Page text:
Meet our Expert
Tony is an accountant who has been involved with the not-for-profit sector for over 15 years. He was previously National Charity Tax Partner with a major firm of accountants and now works as an independent tax consultant, advising charities and donors on tax issues. He also writes and lectures on direct tax issues for charities and is a member of the Charities Tax Group.
“A commercial film production company kindly wants to donate a small percentage of their forthcoming film’s income to our charity (assuming it generates income) and also nominate us as a beneficiary of the premiere. If they do so, are they able to offset the tax on either or both donated amounts?”
A limited company can deduct donations to charities from its total taxable profits for the year in which the donation is made (unfortunately, there is no tax relief if the company has no taxable profits as it cannot be added to tax losses).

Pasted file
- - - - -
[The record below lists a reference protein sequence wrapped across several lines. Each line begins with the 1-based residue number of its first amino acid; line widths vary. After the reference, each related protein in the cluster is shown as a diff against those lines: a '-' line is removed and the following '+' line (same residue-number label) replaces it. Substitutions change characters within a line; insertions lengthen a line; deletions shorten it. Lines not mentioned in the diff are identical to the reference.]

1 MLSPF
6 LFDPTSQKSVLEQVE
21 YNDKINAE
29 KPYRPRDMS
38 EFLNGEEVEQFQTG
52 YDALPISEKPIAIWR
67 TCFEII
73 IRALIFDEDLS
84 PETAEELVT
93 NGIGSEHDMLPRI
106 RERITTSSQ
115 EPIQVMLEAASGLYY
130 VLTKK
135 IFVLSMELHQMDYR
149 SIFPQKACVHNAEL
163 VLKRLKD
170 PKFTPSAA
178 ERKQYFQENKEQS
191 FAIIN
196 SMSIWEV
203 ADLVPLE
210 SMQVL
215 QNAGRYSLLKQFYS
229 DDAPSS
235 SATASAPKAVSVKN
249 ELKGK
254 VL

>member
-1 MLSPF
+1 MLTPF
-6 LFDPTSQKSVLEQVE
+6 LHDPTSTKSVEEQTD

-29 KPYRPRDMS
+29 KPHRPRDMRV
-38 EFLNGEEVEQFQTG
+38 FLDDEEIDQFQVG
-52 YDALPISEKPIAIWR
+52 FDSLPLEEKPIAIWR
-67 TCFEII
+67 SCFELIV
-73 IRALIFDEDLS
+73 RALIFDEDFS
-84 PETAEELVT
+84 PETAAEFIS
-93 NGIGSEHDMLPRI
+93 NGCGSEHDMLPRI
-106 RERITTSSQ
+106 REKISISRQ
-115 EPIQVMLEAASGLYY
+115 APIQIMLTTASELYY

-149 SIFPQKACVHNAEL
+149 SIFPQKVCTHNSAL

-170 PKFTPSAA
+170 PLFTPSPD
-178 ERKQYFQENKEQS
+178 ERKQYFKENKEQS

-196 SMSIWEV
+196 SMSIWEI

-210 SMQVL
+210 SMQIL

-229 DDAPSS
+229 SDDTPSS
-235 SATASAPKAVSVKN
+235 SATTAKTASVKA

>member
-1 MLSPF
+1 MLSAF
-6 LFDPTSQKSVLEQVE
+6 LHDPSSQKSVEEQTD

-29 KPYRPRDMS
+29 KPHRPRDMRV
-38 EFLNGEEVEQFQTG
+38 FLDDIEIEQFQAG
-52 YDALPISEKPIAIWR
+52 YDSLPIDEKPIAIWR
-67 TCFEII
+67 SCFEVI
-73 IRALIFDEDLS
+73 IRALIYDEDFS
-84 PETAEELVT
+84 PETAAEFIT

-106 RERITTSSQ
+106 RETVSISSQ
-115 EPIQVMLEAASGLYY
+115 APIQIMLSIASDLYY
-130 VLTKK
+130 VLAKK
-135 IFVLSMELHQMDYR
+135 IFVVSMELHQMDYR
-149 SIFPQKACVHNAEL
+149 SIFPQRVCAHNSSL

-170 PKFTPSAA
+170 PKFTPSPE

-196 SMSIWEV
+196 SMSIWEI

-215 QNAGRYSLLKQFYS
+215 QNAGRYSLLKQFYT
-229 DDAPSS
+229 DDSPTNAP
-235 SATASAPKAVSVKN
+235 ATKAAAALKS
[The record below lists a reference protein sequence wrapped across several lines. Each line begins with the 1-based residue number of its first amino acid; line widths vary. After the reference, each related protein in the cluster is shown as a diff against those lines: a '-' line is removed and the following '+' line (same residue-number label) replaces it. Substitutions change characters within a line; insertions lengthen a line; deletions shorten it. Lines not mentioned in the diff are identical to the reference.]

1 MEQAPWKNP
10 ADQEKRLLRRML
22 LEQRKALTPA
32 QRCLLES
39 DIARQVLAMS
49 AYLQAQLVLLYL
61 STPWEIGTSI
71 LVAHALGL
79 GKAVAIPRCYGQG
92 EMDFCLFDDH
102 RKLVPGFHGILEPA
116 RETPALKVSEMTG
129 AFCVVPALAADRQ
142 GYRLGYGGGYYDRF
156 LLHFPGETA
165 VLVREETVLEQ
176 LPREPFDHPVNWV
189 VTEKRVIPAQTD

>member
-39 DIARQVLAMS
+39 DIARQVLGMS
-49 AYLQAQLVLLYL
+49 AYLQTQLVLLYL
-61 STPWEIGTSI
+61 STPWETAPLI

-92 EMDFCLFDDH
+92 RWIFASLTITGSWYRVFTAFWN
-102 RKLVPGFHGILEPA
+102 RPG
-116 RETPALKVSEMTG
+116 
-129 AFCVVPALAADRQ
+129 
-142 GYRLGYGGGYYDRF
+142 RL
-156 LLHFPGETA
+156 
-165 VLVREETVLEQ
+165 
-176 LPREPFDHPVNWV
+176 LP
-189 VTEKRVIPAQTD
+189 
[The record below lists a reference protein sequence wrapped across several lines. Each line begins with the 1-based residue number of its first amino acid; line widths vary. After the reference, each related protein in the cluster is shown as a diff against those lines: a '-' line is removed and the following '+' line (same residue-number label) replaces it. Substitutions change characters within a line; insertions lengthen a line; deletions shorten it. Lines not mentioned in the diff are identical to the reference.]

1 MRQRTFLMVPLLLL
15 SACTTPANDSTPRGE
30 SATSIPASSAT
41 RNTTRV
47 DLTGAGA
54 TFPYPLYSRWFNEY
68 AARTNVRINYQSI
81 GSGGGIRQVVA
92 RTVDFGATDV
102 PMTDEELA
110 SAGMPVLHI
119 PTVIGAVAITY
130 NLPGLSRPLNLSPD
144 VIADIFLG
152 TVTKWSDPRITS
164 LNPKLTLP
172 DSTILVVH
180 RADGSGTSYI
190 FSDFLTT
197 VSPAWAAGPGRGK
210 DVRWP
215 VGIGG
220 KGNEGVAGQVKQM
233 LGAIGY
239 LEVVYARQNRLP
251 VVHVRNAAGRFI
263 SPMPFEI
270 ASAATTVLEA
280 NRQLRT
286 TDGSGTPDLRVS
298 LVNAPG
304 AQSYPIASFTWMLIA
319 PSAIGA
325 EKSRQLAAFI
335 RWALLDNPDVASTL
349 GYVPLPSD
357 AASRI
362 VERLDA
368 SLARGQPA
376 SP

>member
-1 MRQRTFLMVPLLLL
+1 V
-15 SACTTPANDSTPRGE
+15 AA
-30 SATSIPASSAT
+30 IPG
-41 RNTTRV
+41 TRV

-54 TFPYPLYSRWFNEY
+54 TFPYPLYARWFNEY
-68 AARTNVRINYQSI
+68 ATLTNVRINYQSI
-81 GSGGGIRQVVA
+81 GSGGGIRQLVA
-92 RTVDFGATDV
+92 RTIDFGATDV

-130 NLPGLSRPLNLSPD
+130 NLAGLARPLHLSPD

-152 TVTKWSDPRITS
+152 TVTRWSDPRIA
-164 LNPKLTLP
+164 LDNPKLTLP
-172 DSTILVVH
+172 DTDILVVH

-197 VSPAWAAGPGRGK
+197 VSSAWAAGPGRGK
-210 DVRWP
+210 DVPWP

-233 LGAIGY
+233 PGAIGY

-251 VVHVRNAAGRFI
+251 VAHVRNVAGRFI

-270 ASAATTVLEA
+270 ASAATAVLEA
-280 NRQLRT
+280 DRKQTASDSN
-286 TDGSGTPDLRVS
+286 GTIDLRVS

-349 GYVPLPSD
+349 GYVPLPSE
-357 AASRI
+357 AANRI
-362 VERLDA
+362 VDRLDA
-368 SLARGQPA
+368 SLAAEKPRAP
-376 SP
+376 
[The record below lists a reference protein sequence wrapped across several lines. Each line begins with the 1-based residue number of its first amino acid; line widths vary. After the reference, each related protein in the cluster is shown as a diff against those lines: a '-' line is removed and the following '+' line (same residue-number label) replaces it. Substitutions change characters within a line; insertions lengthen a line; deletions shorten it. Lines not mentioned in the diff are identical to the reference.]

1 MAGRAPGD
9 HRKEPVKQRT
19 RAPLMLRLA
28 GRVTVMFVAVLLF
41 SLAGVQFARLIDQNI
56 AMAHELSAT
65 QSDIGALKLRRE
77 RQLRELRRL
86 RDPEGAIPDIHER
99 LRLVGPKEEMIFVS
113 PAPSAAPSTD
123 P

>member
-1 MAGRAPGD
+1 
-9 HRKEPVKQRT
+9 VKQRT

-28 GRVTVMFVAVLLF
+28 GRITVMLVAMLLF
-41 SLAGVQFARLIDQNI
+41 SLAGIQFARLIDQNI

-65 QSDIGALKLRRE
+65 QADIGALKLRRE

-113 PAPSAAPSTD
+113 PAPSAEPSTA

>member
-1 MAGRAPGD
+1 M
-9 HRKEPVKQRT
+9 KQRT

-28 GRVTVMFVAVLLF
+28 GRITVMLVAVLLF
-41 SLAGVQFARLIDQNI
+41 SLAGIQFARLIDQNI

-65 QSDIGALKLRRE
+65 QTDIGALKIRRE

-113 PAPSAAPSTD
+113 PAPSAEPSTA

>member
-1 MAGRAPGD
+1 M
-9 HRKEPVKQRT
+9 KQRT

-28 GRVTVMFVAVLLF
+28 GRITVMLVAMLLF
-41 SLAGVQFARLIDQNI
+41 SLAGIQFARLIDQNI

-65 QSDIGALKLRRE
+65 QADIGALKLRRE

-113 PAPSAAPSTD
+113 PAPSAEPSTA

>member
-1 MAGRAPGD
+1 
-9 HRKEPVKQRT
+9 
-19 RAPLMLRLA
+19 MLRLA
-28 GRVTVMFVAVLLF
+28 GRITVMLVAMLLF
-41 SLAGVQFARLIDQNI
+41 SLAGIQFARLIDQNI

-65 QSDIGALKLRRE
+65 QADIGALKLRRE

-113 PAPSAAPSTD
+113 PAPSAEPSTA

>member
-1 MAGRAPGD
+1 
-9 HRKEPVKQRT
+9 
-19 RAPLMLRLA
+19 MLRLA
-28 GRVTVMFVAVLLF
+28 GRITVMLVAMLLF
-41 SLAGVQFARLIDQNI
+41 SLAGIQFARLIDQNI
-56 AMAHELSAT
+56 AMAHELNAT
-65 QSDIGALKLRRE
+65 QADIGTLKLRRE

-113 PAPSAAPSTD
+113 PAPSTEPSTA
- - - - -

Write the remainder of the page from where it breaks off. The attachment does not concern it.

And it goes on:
The rules of Gift Aid apply but are different for companies compared to individuals. A donation by a company is made gross, there is no tax for the charity to reclaim and no Gift Aid declaration is required. It must however be a donation of money and anything received by the company as a consequence must be of a value to the company that is within the normal Gift Aid benefit limits. A benefit can include any publicity or advertising given by the charity or anyone else as a consequence of the donation, even if not requested by the company.
HMRC accept that an acknowledgement of the donation is not a benefit of any value, even if it includes the company logo provided it is reasonable and does not constitute advertising the donor’s business or product. On the other hand, there is nothing to stop the company itself advertising the fact that it made a donation to charity.